I am not worried about whether we remain in the convention or not PMQ


's, we saw a bit about this week, Paul Gorgons had died, so the house


was more subdued, but he wants a more subdued and serious prime


ministers questions. Let's remind ourselves what it was like until


now. What is clear is that he is


floundering around and he has no answer to the Labour Party's energy


price freeze. The difference is John Major is a good man, the Right


Honourable gentleman is acting like a conman. Across the medical


profession, they say there is a crisis in accident and emergency,


and we have a Prime Minister saying, crisis, what crisis? How out of


touch can hate the? You do not need it to be Christmas to know when you


are sitting next to a turkey. It is not a bad line. Is Ed Miliband


trying to change the tone of prime ministers questions? Is he right to


do so? The important point is this was a special prime ministers


questions, because everybody was really sad and by the death of Paul


Goggins and in the country, the legacy of the floods. That was the


first question that Ed Miliband asked about, so that cast a pall


over proceedings. When it suits him, Ed Miliband would like to take a


more statesman-like stance, but will it last? That is how David Cameron


started. His first prime ministers questions, he said to Tony Blair, I


would like to support you on education, and he did in a vote


which meant Tony Blair could see off a naughty operation from Gordon


Brown. But it did not last, they are parties with different visions.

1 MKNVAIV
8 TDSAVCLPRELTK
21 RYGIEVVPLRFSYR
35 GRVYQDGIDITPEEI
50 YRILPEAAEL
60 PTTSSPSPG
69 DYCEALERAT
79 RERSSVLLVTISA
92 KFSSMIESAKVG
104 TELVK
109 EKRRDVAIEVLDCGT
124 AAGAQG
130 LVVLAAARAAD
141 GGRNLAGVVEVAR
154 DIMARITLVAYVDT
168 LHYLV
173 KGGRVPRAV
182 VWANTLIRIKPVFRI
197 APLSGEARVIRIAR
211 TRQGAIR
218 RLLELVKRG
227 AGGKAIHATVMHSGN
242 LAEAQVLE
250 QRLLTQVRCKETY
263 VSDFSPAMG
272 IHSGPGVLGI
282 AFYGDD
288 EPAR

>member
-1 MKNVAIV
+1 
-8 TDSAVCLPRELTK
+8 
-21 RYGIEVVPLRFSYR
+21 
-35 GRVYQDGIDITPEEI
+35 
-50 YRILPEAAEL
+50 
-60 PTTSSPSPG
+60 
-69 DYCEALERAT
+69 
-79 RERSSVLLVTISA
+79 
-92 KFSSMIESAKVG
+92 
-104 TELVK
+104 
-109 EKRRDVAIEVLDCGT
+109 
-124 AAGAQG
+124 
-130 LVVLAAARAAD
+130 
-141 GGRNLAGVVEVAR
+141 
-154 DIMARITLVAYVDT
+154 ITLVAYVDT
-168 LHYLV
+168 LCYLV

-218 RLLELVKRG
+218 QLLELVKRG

Jacob Rees Mogg, would you like to see it more subdued? I like a bit of


Punch and Judy. You need to have fierce debate and people putting


their views passionately, it is excellent. I am not good at it, I


sit there quite quietly, but it is great fun, very exciting, and it is


the most watched bit of the House of Commons each week. If it got as dull


as ditchwater, nobody would pay attention. Three cheers for Punch


and Judy. Ed Miliband is going to make a major speech on the economy


this week. You can now define the general approach. We had it from


Emma Reynolds, we have seen it over energy prices, this market is bust,


the market is not working properly, and that will therefore justify


substantial government intervention. Intervention which does not


necessarily cost money. It is the deletion and reorganising


industries. It constitutes an answer to the question which has been


hounding him, what is the point of the Labour Party when there is no


money left? He says, you do not spend a huge amount fiscally, but


you arrange markets to achieve socially just outcomes without


expenditure. It is quite serious stance. I am not sure it will


survive the rigours of an election campaign, but it is an answer. Is


that an approach, to use broken markets, to justify substantial


state intervention? Yes, and the other big plank is infrastructure


spending. The Lib Dems would not be against capital investment for info


structure will stop Emma Reynolds talking about house-building, the


idea of pumping money into the economy through infrastructure is


something that the Labour Party will look at. Jacob Rees Mogg, you once


thought Somerset should have its own time zone, and today, you have


delivered on that promise! Live on the Sunday Politics! I try to


deliver on my promises! That is all for today, the Daily


Politics is on BBC Two every day this week, just before lunch. I


aren't back next Sunday here on BBC One at 11am. -- I am back. If it is


Sunday, it is the Sunday Politics.